Yesterday, I joined a group of around 150 protestors at a #BlackLivesMatter event at Union Station in Chicago. It was the first protest I had attended since the president of the New York Patrolmen’s Benevolent Association, Patrick Lynch, blamed the deaths of two police officers in Brooklyn on “those that incited violence on the street under the guise of protest.” Rather than fault the dead man who apparently shot the two officers, Lynch predictably and opportunistically focused his rage on those whose politics displeased him, including New York City’s current mayor. All of this, of course, was aimed at quieting the voices of demonstrators who, for months, have filled the streets to protest the norms of a system that has deemed them disposable.
I never believed that the young organizers in Chicago would be cowed by the theatrical blame game that’s been staged by men like Lynch over the past few days, but it was still heartening to see them up close, standing strong.
Around 4:30pm, a large, diverse crowd gathered in the main hall of Union Station to, in the words of organizers, “protest every case that mirrors that of Trayvon Martin, Michael Brown, and Eric Garner.” Attendees stood in a circle between a police line and a festive holiday display, and for a time, transformed that space into a stage from which black voices, and the voices of their allies, could be heard. After a speak out on some of the current struggles in Chicago, and a series of powerful chants (such as, “We know why you’re attacking! Your system is collapsing!), the protestors staged a die-in.
This event held a great deal of meaning at this juncture, not simply because it was a powerful action, but because it was a statement affirming that these protestors are prepared to hold fast in the face of vilification and threats of “war.” Police agencies in the US have long demonstrated that they are capable of waging war on the black community, treating black men, women, and children as either enemy combatants or acceptable collateral damage. They have occupied communities of color and violently enforced the norms of a structural system of oppression.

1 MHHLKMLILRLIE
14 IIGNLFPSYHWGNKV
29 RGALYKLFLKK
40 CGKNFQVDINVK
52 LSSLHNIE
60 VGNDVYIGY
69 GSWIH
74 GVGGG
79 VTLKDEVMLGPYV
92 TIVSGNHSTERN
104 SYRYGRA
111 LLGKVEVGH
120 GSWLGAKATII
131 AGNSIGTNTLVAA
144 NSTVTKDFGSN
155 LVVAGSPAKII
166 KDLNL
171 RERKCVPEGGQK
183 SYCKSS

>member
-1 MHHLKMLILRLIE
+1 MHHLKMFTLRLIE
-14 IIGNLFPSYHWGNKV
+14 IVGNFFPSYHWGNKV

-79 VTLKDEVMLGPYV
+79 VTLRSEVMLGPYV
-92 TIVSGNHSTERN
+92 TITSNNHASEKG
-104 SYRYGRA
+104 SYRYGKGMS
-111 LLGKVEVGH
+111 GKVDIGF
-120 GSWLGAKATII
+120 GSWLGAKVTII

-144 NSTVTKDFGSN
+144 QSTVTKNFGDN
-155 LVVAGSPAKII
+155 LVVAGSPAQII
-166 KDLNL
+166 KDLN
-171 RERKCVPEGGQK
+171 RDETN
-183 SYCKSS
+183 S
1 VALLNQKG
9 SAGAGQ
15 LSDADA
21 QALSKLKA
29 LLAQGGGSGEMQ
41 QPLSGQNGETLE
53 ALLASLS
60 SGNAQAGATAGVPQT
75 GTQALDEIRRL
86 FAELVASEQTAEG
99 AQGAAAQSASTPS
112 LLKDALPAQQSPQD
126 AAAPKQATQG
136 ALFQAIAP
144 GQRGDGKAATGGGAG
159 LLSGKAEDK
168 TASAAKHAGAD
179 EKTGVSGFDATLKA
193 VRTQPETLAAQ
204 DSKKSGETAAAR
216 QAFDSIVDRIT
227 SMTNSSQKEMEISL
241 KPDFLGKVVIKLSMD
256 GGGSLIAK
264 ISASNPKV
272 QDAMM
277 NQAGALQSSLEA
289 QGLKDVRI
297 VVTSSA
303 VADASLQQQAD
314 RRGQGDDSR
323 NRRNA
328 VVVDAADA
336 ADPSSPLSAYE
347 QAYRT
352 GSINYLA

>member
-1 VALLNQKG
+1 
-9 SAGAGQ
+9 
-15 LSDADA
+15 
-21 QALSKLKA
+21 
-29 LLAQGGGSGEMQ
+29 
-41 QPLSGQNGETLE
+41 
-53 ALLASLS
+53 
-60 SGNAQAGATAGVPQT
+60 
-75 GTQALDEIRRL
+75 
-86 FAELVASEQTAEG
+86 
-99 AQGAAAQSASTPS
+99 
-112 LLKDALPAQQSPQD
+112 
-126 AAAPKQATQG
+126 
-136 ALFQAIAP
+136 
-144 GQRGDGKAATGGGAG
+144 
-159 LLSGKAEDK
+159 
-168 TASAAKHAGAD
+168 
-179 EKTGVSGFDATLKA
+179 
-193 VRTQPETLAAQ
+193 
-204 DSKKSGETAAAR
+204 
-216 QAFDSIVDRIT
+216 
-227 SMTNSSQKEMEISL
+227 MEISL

And let me stress: It’s very important to remember, at this critical time, that police do not enforce laws. They enforce the norms of a system that serves the privileged. When those who are marginalized on the basis of race, gender identity, or ability disrupt the norms that ensure the comfort, safety, and profit of those with more power than themselves, they are taken out like trash.
In practice, that’s what police officers are: maintenance workers tasked with the violent upkeep of an unequal society.
This has nothing to do with safety, and little to do with the law. The “rules” change from moment to moment, at the discretion of the gang in blue, because they have the guns, power, and authority to force the oppressed into submission.
One of the most compelling moments in yesterday’s event came when a young black woman called out, “All lives matter? Yeah, that should be true, but take a look at the scorecard!”
These young people are forcing the world to look at the score card, and face the realities of our system, and they will not stop until they get free.